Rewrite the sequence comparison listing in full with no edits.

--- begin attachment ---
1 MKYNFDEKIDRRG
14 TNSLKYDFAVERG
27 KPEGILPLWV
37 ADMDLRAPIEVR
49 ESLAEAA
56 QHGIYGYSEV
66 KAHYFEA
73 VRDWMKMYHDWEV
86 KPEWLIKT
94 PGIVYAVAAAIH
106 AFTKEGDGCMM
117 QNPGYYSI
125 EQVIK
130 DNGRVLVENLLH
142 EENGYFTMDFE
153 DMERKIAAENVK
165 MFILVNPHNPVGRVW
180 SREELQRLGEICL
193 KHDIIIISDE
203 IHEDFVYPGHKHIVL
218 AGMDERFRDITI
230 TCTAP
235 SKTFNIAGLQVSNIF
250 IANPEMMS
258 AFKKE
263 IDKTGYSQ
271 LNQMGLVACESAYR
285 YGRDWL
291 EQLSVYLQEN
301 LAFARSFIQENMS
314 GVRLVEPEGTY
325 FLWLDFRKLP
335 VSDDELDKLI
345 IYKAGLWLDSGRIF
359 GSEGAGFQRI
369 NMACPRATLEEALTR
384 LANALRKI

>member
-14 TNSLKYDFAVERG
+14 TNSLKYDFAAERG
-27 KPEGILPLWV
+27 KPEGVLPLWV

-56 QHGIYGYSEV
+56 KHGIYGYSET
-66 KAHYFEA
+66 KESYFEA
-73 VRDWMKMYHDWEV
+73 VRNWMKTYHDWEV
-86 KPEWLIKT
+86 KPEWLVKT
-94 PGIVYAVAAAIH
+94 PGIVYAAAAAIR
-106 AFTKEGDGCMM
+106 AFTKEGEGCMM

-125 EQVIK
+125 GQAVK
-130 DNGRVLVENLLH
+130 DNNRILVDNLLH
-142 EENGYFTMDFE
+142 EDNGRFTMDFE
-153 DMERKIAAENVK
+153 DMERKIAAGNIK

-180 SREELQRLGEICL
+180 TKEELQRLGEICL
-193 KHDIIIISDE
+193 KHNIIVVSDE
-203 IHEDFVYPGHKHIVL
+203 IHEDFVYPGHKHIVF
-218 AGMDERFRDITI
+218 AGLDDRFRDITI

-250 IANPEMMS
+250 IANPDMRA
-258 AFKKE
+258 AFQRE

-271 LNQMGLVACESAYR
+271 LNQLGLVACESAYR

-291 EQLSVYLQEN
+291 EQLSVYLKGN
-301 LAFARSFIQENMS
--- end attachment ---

1 MKYNFDEKIDRRG
14 TNSLKYDFAVERG
27 KPEGILPLWV
37 ADMDLRAPIEVR
49 ESLAEAA
56 QHGIYGYSEV
66 KAHYFEA
73 VRDWMKMYHDWEV
86 KPEWLIKT
94 PGIVYAVAAAIH
106 AFTKEGDGCMM
117 QNPGYYSI
125 EQVIK
130 DNGRVLVENLLH
142 EENGYFTMDFE
153 DMERKIAAENVK
165 MFILVNPHNPVGRVW
180 SREELQRLGEICL
193 KHDIIIISDE
203 IHEDFVYPGHKHIVL
218 AGMDERFRDITI
230 TCTAP
235 SKTFNIAGLQVSNIF
250 IANPEMMS
258 AFKKE
263 IDKTGYSQ
271 LNQMGLVACESAYR
285 YGRDWL
291 EQLSVYLQEN
301 LAFARSFIQENMS
314 GVRLVEPEGTY
325 FLWLDFRKLP
335 VSDDELDKLI
345 IYKAGLWLDSGRIF
359 GSEGAGFQRI
369 NMACPRATLEEALTR
384 LANALRKI

>member
-14 TNSLKYDFAVERG
+14 TNSLKYDFAAERG
-27 KPEGILPLWV
+27 KPEGVLPLWV

-56 QHGIYGYSEV
+56 KHGIYGYSET
-66 KAHYFEA
+66 KESYFEA
-73 VRDWMKMYHDWEV
+73 VRNWMKTYHDWEV
-86 KPEWLIKT
+86 KPEWLVKT
-94 PGIVYAVAAAIH
+94 PGIVYAAAAAIR
-106 AFTKEGDGCMM
+106 AFTKEGEGCMM

-125 EQVIK
+125 GQAVK
-130 DNGRVLVENLLH
+130 DNNRILVDNLLH
-142 EENGYFTMDFE
+142 EDNGRFTMDFE
-153 DMERKIAAENVK
+153 DMERKIAAGNIK

-180 SREELQRLGEICL
+180 TKEELQRLGEICL
-193 KHDIIIISDE
+193 KHNIIVVSDE
-203 IHEDFVYPGHKHIVL
+203 IHEDFVYPGHKHIVF
-218 AGMDERFRDITI
+218 AGLDDRFRDITI

-250 IANPEMMS
+250 IANPDMRA
-258 AFKKE
+258 AFQRE

-271 LNQMGLVACESAYR
+271 LNQLGLVACESAYR

-291 EQLSVYLQEN
+291 EQLSVYLKGN
-301 LAFARSFIQENMS